Operation ‘Forest Cleanup’ at EVAM Crissier

The EVAM Crissier residential complex

Two months ago I started work as a volunteer with Etablissement vaudois d’accueil des migrants (EVAM) at Crissier, on the western outskirts of Lausanne. EVAM assists people who come to Switzerland and claim political asylum from their mother country. While their application for refugee status is processed, EVAM, through government funding, provide accommodation, food, french lessons, cultural integration modules, medical assistance and attend to individual counselling needs of these people. Once applicants have applied for refugee status they are free to come and go in and Geneva and Vaud cantons on the condition that they complete the necessary educational conditions of their application. After two months at the EVAM Chrissier Hostel type accommodation they are also free to undertake paid employment in the community.
The Crissier centre houses approximately 330 adults and 30 children. Two people share each room and fourteen people have use of one one kitchen, one bathroom and three toilets. The people in this centre are from twenty one different countries as far afield as Sri Lanka, Tibet, Kurdistan, Libya, Eritrea, Guinea, Belgian Congo, Afghanistan, Iraq, Bosnia and Sudan. They all must learn French as a part of their agreement with the VAUD canton but thankfully for me many can speak some English. Each morning as I arrive there are many formal greetings and handshakes to pass by from the adults and high 5‘s from the kids that are not yet at school. It makes coming into work a pleasurable experience. Very different to other jobs I have had in the past where you might get a grunt or snide remark as a morning welcome.
My role is that of an activities officer for the children on Wednesday afternoons as there is no school for them then. We play football, cricket and watch fun dvd’s. We have also commenced a weekly creative education program for fourteen of the older children with the International School of Lausanne, where Jo works. This has come about through my meeting with Lisa Craddock, a teacher at Jo’s school. who has had this idea of her students doing  community access service with children of refugees in Lausanne. Each Wednesday we get together from 4.00 - 6.00 pm and do a range of activities including, cooking, sport, art and photography. One of our projects this year will include these students providing designs for the large waste bins at EVAM and also painting them. Another will be a public exhibition to take place in November, to highlight the difficulties of children caught up in politically violent countries,. This exhibition will include the children’s artwork, photography and writing that is produced as a result of this EVAM/ISL project. 

I also assist with adult projects which have so far included writing a proposal for a community vegetable garden, receiving clothing donations from ISL, an evacuation exercise with emergency services and a community cricket match. During the day I find time to talk with parents and their children, to hear parts of their stories, and help where I am able.
My awesome forest clean team
Today was one of the EVAM community activities that involved adults and children. On the southern and western perimeter of the Crissier complex is a large deciduous forest. Members of the extended EVAM refugee family volunteered to clean it of the rubbish that finds it’s way into the forest from the motorway traffic on the other side. For this exercise I had a team of ten people as well as an assistant from Afghanistan who could speak French and English. We had a couple of hours of collecting and sorting rubbish into recyclable and non-recyclable followed by afternoon tea in the cool shade of the giant trees. It was a worthwhile, fun time and everyone got the chance to work together for the better of the wider Lausanne community and make new friends. I met a lady from Tibet called Dotsang and three men from Sri Lanka who are going to help organise the cricket match on Wednesday. The 24 Heures newspaper also covered the occasion and will publish photos in Tuesday 24th May’s edition.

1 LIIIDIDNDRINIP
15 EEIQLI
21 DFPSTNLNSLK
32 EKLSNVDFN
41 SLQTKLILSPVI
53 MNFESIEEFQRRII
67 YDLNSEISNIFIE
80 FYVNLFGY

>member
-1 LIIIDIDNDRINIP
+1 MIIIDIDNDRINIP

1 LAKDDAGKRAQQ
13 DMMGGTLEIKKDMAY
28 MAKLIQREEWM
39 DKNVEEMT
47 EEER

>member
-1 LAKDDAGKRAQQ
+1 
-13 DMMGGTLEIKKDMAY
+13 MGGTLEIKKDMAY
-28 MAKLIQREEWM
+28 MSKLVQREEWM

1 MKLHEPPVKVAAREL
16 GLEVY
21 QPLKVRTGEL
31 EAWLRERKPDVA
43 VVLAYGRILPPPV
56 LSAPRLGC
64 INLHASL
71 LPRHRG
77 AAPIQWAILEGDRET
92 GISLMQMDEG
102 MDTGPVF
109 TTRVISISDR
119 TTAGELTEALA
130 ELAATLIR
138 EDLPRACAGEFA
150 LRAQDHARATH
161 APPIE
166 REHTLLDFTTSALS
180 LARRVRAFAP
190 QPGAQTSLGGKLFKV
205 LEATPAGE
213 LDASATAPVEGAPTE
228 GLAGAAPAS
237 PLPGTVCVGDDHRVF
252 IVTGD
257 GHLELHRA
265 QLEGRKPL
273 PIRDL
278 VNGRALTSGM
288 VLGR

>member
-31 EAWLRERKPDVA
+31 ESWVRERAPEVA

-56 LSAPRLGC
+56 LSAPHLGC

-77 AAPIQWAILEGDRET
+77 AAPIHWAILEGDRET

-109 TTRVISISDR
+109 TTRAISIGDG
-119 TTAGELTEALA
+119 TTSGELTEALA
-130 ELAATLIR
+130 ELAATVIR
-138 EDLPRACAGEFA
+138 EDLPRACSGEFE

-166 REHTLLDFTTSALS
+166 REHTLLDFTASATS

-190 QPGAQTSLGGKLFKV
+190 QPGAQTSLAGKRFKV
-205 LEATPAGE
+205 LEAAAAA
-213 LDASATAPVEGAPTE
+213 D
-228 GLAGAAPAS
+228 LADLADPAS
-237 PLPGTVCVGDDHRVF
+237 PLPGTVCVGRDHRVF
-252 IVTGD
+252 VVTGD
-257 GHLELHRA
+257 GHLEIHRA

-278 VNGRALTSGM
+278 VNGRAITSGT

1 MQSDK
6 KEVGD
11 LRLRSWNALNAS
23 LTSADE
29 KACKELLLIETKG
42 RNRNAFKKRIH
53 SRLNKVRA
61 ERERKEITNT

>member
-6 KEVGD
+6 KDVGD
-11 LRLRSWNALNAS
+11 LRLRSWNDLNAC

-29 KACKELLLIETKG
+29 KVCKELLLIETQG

Libya and Afghanistan working together

For me it was a great way to observe human qualities expressed in action. Many different people from very different cultures, brought together by destructive circumstances outside of their own doing, but still left with the ability to express love, harmony and a sense of fun doing something most people would consider ordinary. And these people were very willing workers for no pay apart from a cold drink, some cake, cheese and chocolate and conversation with old and new friends when the work was done. I felt honoured to have participated in this particular forest cleansing project. To top the day off for me, when I took my adopted Libyan children Lopna (16), Hassn (11) and Roua (8) back to the underground concrete bunker that is temporarily their home, their mother Roda insisted I eat with them. After a bellyful of coke, chocolate and cheese I was a reluctant starter sitting down to a giant white plate of spaghetti and beef but in the end I just felt privileged to eat with such generous people.

Making good use of what you find

Lopna (Libya) Dotsang (Tibet) and Roua (Libya)

Lopna, Roua and Hassn who took most of these photos.
This waste bin was filled

Community refreshments


Popular Posts